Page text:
There is some exciting news on the battlefront against pet overpopulation. A medication is hitting the U.S. market that is used to neuter male dogs without the need for anesthesia or surgery.
Used for the past few years in Mexico, Colombia, Bolivia, and Panama under the name Esterilsol™, Zeuterin™ (gotta love this name) is expected to be available in the United States within the year. Current FDA approval is for use in dogs between three and ten months of age although expansion of approval to all dogs over three months is anticipated soon.
The active ingredient in Zeuterin™ is zinc gluconate, which is the reason use of this product is referred to as “zinc neutering.” Within 30 days of administration, Zeuterin™ induces sterility. Only one treatment is needed and no significant hospital stay is required.
How it Works
Zeuterin™ is administered via injection directly into each testicle, without the need for anesthesia (mild sedation is frequently used). Now, before you cross your legs and mutter, “Yowza!” the manufacturer reports that 97.5% of dogs studied showed no outward evidence of pain during the procedure. Apparently, the combination of using a very small needle and slow injection of the product avoids triggering any sensation of discomfort. Post-procedure complications such as pain and injection site reactions occurred in only 1.1% of treated dogs.
Within 30 days of administration, Zeuterin™ induces sterility by causing permanent, irreversible scarring of the dog’s testicles. While the testicles eventually diminish in size, they do remain visible. Because of this, dogs neutered with Zeuterin™ are marked with a small tattoo in the groin area so that they can readily be identified as having been sterilized.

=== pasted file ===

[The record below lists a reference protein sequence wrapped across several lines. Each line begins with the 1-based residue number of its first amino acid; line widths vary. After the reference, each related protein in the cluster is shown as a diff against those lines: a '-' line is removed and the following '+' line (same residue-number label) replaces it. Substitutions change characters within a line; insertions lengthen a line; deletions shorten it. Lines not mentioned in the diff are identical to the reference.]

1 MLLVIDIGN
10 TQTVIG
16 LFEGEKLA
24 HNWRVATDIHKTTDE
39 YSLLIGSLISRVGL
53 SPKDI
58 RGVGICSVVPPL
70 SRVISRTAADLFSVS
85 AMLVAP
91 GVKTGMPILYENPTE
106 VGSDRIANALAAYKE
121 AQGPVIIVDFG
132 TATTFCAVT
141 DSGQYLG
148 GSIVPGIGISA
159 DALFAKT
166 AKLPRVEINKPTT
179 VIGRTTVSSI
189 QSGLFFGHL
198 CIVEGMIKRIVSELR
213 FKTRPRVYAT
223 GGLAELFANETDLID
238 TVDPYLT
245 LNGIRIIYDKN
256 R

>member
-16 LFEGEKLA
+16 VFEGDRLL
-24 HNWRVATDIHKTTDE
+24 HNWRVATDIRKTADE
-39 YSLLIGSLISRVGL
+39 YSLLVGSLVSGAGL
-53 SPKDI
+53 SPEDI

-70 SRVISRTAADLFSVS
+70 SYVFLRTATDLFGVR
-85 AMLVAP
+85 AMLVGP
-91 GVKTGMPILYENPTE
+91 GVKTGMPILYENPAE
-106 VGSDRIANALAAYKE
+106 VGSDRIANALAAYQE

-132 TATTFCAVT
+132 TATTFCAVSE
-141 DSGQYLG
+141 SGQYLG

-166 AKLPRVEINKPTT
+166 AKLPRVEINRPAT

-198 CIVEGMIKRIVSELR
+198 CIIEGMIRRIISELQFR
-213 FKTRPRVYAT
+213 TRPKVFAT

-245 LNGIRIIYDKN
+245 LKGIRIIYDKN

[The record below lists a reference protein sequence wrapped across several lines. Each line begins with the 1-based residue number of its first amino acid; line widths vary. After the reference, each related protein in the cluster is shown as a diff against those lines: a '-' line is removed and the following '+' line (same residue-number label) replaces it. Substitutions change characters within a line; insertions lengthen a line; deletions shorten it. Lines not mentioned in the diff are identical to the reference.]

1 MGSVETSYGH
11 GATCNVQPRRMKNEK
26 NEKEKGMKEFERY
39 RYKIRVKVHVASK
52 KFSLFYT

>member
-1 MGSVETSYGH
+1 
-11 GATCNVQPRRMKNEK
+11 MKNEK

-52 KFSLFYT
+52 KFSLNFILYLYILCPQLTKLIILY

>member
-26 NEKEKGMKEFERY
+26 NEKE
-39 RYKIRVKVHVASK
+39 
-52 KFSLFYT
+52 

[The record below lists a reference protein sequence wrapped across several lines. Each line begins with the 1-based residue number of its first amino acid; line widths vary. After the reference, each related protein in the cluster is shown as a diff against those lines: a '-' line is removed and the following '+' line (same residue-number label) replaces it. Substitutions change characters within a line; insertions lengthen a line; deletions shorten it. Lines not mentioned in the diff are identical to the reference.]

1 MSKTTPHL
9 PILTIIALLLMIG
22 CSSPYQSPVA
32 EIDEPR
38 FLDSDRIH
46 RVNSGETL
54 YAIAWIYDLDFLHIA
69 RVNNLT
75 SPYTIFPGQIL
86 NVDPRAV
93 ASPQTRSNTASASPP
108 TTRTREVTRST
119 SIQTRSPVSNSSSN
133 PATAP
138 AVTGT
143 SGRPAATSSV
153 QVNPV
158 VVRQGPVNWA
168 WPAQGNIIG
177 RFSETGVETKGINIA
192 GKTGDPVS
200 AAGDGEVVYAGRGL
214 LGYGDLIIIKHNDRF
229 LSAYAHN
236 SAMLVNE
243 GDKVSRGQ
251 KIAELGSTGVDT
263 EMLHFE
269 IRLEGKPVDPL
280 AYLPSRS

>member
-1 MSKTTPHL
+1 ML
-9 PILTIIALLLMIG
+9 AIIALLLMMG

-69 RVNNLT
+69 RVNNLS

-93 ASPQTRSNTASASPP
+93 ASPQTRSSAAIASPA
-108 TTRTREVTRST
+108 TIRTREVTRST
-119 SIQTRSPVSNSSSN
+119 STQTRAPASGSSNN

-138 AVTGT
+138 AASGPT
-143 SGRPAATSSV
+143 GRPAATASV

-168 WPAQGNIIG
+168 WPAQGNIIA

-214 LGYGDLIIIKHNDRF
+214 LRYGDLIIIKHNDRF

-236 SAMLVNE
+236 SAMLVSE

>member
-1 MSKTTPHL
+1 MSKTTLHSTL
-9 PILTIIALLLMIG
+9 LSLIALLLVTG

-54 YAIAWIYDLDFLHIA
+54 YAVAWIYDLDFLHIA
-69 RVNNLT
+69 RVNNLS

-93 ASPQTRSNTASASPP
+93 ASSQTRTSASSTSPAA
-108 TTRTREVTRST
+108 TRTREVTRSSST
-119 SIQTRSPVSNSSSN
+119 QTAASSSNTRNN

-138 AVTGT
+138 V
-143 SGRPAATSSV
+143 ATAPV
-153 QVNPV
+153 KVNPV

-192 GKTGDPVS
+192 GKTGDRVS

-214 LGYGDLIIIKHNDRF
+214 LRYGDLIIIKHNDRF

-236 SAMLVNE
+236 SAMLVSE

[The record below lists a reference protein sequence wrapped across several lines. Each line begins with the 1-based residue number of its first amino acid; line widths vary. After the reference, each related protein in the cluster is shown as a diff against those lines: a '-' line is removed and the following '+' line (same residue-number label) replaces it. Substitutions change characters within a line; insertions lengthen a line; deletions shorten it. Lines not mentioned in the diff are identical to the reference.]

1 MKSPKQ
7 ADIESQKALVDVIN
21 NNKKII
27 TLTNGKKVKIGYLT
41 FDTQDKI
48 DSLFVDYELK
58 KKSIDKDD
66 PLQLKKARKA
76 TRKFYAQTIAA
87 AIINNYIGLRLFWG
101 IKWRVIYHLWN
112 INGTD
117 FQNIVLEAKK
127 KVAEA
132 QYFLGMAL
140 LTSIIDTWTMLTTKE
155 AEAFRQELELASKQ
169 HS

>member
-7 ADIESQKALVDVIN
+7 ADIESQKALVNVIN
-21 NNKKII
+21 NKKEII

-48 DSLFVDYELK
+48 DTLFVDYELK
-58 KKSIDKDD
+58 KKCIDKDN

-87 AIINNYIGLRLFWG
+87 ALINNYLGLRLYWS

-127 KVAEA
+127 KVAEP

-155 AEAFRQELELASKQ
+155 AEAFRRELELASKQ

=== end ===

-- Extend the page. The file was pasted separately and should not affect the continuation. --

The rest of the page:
The Pros and Cons
For people who are in favor of sterilization, but cannot fathom the thought of their dog living without testicles, Zeuterin™ may be just the solution. On the other hand, if the primary goal of neutering is elimination of negative male behaviors such as roaming and aggression, surgery may still be the procedure of choice. Zeuterin™ does not completely eliminate testosterone production within the testicles. (Testosterone is a major driving force of negative male behaviors in some dogs.)
Zeuterin™ may be a real boon for animal shelters and spay/neuter clinics in the fight against pet overpopulation. Proponents believe chemical neutering is safer, simpler, less time consuming, and less expensive than traditional surgery. This means that more dogs can be neutered with available resources.
Are you curious to see how chemical castration is performed? If so, have a look at this video. Fear not, there is no pain or blood observed!
Is chemical castration likely to replace traditional surgical neutering in our population of pet dogs? I have no clear prediction, but I will certainly be interested to see how the answer to this question unfolds.
Would you consider chemical rather than surgical castration for your male dog?
Nancy Kay, DVM
Diplomate, American College of Veterinary Internal Medicine
Author of Speaking for Spot: Be the Advocate Your Dog Needs to Live a Happy, Healthy, Longer Life
Author of Your Dog’s Best Health: A Dozen Reasonable Things to Expect From Your Vet
Recipient, Leo K. Bustad Companion Animal Veterinarian of the Year Award
Recipient, American Animal Hospital Association Animal Welfare and Humane Ethics Award
Recipient, Dog Writers Association of America Award for Best Blog
Recipient, Eukanuba Canine Health Award
Recipient, AKC Club Publication Excellence Award
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Please visit http://www.speakingforspot.com to read excerpts from Speaking for Spot and Your Dog’s Best Health. There you will also find “Advocacy Aids”- helpful health forms you can download and use for your own dog, and a collection of published articles on advocating for your pet’s health. Speaking for Spot and Your Dog’s Best Health are available at www.speakingforspot.com, Amazon.com, local bookstores, and your favorite online book seller.